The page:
Vitamins and Their Role in Good Health
Vitamins are organic substances present in small amounts in natural foodstuffs. Since these are essential to the normal metabolism of the body, not having enough can lead to medical conditions.
Carbon is a main component of vitamins, being organic compounds; and because the body produces insufficient amounts of them, it is necessary to obtain them from food. Unlike carbohydrates, proteins and fats, however, vitamins don’t supply energy, but they help the body work and grow at best capacity.
There are thirteen essential vitamins that provide a whole range of health benefits, including better eyesight, a stronger immune system, stronger bones, faster wound healing process, and several others. If you don’t take in enough vitamins, you increase your risk of developing diseases or medical conditions.
Types of Vitamins
Depending on how the body stores or uses them, vitamins can be fat-soluble or water-soluble. Vitamins A, D, E and K are fat-soluble, and this means that they are stored in fats, where they stay for up to about six months.
On the other hand, water-soluble vitamins, which include vitamin C plus the B vitamins – B6, B12, thiamine, pantothenic acid, riboflavin, niacin, folate and biotin – are circulated around the body through the blood. As water-soluble vitamins are not stored in the body, it is important to replenish your stores regularly.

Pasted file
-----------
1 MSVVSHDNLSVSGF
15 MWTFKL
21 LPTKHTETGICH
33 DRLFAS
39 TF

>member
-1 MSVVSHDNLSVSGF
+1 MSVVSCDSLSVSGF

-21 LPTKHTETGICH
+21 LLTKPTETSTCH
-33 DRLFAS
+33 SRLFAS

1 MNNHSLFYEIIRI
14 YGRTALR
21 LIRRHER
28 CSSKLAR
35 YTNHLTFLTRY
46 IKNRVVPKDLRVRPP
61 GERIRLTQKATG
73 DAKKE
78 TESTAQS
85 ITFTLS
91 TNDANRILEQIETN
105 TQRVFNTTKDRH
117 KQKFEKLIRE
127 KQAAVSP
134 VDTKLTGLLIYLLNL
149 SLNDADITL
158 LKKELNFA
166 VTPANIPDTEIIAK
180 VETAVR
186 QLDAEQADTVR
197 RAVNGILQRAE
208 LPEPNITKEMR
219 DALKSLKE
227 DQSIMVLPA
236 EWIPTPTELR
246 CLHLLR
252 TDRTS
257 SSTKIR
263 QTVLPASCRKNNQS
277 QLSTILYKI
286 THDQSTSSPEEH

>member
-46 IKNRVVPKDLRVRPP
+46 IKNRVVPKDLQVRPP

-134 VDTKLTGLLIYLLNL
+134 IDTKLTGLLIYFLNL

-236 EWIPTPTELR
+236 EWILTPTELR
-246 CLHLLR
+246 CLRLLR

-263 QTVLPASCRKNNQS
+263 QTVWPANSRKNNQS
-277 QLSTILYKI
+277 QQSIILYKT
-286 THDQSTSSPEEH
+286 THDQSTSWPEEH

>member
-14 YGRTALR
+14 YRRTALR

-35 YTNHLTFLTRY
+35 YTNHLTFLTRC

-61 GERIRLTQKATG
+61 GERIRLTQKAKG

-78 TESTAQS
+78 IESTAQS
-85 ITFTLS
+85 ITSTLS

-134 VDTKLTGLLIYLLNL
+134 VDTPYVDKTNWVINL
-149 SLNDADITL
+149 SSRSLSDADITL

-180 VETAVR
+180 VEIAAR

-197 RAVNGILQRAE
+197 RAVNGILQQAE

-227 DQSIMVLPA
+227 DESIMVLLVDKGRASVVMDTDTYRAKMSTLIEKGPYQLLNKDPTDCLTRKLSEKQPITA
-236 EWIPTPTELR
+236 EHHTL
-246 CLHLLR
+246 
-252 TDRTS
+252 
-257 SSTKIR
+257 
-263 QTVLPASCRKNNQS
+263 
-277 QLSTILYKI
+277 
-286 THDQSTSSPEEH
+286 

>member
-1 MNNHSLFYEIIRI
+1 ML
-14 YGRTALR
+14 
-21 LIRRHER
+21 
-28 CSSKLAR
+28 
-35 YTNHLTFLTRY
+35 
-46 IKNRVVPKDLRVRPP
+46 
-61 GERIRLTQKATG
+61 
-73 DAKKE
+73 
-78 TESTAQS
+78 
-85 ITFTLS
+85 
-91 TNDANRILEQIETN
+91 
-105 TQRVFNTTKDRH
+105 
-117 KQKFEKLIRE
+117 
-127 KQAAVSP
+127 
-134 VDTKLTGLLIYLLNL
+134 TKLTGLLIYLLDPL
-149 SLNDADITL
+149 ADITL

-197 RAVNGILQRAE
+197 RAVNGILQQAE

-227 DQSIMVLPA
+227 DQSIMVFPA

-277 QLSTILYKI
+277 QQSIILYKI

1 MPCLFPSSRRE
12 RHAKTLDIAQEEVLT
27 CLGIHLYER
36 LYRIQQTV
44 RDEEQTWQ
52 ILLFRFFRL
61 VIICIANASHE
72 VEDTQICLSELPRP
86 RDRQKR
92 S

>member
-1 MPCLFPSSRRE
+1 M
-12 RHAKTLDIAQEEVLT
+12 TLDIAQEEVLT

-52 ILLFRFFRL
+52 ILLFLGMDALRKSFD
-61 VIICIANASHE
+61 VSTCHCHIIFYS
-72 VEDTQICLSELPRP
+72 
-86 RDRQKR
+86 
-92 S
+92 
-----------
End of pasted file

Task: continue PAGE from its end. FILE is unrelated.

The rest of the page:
All the thirteen vitamins have their own individual functions, but they can work as a group as well in improving your health. Vitamin A gives you better skin, bones and teeth, aside form good eyesight and immunity.
Vitamin C aids in iron absorption, boosts immunity and promotes good tissue development. Vitamin, D coupled with calcium (another mineral), is vital to bone health and immunity as well. Vitamin E aids in your body’s use of vitamin K, which affects bone health and blood-clotting mechanisms, and contributes to optimal production of red blood cells.
The B vitamins, for their part, play a role in optimal metabolism, brain function, hormone production, cardiac activity, central nervous system functions, and cellular maintenance.
Results of Vitamin Deficiencies
Without enough vitamin intake, you can be at risk of various medical issues, specially those linked to cancer, heart disease and osteoporosis. Vitamin B deficiency in particular can cause anemia and permanent nerve damage.
Without enough vitamin C in your diet, you will have limited stores of collagen, which makes up your body’s primary tissue. In extreme vitamin C deficiency cases, people can be afflicted with scurvy, which is characterized by overall weakness, gingivitis, anemia and skin hemorrhage.
Lastly, vitamin D deficiency leads to rickets, which manifests as bone pain and deformation, and overall poor growth in children, and as poor bone health, hypertension, and autoimmune diseases in adults.
If you’re really keen on learning about vitamins and their importance, just look online and you find tons of information. This article can help you start off on the right foot.
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